Traditionally, the language of retirement is “I’m done.” But the new conversations of those in their later years—especially baby boomers—is different. It’s “What do I want to do next?”
If you’ve realized you need to move somewhere that makes things easier for you, but don’t want to give up your freedom, you’re like a lot of other seniors today. Retirement communities offer you the freedom to live in a place that meets your needs while maintaining your independence.
All of the worries of homeownership are gone—you no longer have to worry about taking care of the yard, cleaning the gutters and blowing out the sprinklers. Rather than spending time on the mundane chores of daily living like grocery shopping, cooking meals and cleaning house, you are free to enjoy all of the fun things you’ve always wanted to do.
As a senior real estate specialist with EXL Realty, Kathy Bryant helps seniors transition from one kind of home to another. There’s no black and white answer, she says, as to whether it’s time to move to a retirement community, but there are clues that it might be time to start thinking about the option.
Are you fully utilizing your home? Are you isolated? Are you no longer able to drive yourself to appointments? Has working in your kitchen become a burden? Are the things that you used to do easily now a challenge? Are there added stresses in your life associated with living alone or being less mobile? If the answers are yes, then a retirement community may be your best option.
“When I visit my clients who’ve moved from their home to a new home in a retirement community, I find that they are happier, more active and really just getting the most out of enjoying life,” Bryant says.
“When you realize how much more time and freedom you’ll have to spend time with the grandkids, join a club, volunteer for a cause you believe in—and do all the things you’ve always wanted to, then it’s a whole new beginning and there’s all these great things to which you can look forward.”
Before we get to talking about advantages of retirement communities, let’s look at an option that’s available to help seniors be more independent if they decide to stay at home.
Studies show that 80 percent of adults 75 and older prefer to age in place in their own home because they are familiar with their surroundings, and that’s where they feel most comfortable. To do that, they may need some support, and that’s where in-home care services fill a very significant need.
“We’re really there to ensure their safety and wellness … we want to make sure that the person is aging comfortably in their home as long as possible,” says Tiffany Murphy, owner of Senior Helpers.
Caregivers can help with such tasks as eating and bathing, cooking and cleaning, and running errands. They can provide a range of non-skilled or skilled medical services, from checking vital signs to nutrition therapy and wound care. Especially if family is out of the area, knowing that caregivers are making regular visits and can report on their client’s condition can ease the worries that go with continuing care of a loved one.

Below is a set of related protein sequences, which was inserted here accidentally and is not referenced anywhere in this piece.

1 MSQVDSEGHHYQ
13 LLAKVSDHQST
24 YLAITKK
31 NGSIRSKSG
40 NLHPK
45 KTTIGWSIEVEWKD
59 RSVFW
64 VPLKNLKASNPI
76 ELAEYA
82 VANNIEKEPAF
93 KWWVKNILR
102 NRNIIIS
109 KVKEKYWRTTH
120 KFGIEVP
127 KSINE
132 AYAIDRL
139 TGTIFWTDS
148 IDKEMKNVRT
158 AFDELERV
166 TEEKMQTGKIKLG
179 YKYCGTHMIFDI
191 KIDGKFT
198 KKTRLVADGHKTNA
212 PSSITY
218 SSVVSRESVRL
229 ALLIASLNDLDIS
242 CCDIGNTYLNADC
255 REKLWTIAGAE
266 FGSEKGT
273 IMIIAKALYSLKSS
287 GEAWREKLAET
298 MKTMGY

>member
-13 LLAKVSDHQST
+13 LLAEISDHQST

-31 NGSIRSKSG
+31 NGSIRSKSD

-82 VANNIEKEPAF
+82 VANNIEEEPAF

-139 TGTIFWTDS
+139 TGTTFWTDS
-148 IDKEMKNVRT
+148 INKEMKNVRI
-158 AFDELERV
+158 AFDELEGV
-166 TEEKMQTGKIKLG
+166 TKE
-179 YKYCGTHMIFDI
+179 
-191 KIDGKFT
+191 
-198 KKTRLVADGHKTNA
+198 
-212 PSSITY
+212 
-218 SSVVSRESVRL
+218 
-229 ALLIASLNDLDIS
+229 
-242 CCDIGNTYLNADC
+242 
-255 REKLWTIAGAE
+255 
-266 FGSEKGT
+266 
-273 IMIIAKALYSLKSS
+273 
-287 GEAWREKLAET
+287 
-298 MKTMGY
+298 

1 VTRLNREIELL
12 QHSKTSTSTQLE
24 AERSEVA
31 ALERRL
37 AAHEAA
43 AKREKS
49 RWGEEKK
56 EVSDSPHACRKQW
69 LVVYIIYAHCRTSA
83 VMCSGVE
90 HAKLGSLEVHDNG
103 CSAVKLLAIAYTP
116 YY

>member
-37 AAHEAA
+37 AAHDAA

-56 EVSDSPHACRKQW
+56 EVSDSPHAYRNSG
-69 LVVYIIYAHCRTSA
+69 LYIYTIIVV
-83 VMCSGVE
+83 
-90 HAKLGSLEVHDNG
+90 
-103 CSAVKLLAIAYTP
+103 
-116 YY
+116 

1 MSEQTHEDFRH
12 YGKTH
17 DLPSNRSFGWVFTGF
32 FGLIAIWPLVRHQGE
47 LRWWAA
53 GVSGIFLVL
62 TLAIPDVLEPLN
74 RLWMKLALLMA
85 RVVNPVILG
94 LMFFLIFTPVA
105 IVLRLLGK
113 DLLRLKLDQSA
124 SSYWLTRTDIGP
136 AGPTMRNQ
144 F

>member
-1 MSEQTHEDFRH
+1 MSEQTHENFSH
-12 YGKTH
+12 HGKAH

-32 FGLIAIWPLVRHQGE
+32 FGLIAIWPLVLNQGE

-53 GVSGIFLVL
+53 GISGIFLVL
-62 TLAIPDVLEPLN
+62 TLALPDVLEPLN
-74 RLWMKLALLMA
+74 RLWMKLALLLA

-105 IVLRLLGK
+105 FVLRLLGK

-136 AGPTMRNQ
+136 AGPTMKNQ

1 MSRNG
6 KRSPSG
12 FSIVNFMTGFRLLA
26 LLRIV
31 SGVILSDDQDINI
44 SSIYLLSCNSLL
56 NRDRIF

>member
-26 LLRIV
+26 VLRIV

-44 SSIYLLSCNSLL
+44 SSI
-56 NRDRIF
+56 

Maintaining good nutrition is crucial to aging well. With an emphasis on quality, freshness and variety, retirement communities are offering delicious and healthy menus created by registered dietitians and prepared by skilled chefs. You could say they’re adding a little spice to life.
“When you are sedentary, or you’re going through the same old same old routine for a meal, you’re not hugely motivated. Every day, we make sure there’s something on the menu that’s going to spark the resident’s interest,” says Lisa VanMansum, communications coordinator at Rockwood Retirement Communities.
At Rockwood Retirement Communities, it’s not just what you eat, but where. Residents can choose from themed restaurants including Ember’s Grill, Rocky’s Café (coffee shop), Fireside Lounge (bistro style dining) and Livingston’s (fine dining). Meals are made to order with seasonal and local ingredients. There’s even an onsite community garden where fresh vegetables and herbs are grown. One of the menu favorites uses fresh-picked vine-ripened tomatoes for delicious bacon, lettuce and tomato sandwiches.
“There’s constantly something new and fresh and exciting,” says VanMansum. “It’s all about choice, independence and social connection.”
At Broadway Court Estates you’ll find residents knitting hats, mittens and prayer blankets and collecting socks. They’re always making something crafty or baking something yummy. They’re proving that there are social, emotional, and even physical health benefits of volunteering.
Much of their work goes to support local charities whether it be donating the items they make or the proceeds collected from their sale. Among the organizations benefiting from the residents’ generosity have been Spokane Hospice House; Soul to Soles, whose mission is to provide new socks and shoes to needy children; Tom’s Turkey Drive and Blessings Under the Bridge. They also raised enough funds to send 30 kids to the Union Gospel Mission Camp.
“Our residents are so generous with their talents and their time. They truly are seniors with a purpose,” says marketing director Jodi Silva. “It may be the season of giving, but our residents give back all year long. It keeps them independent and active and provides a real sense of community.”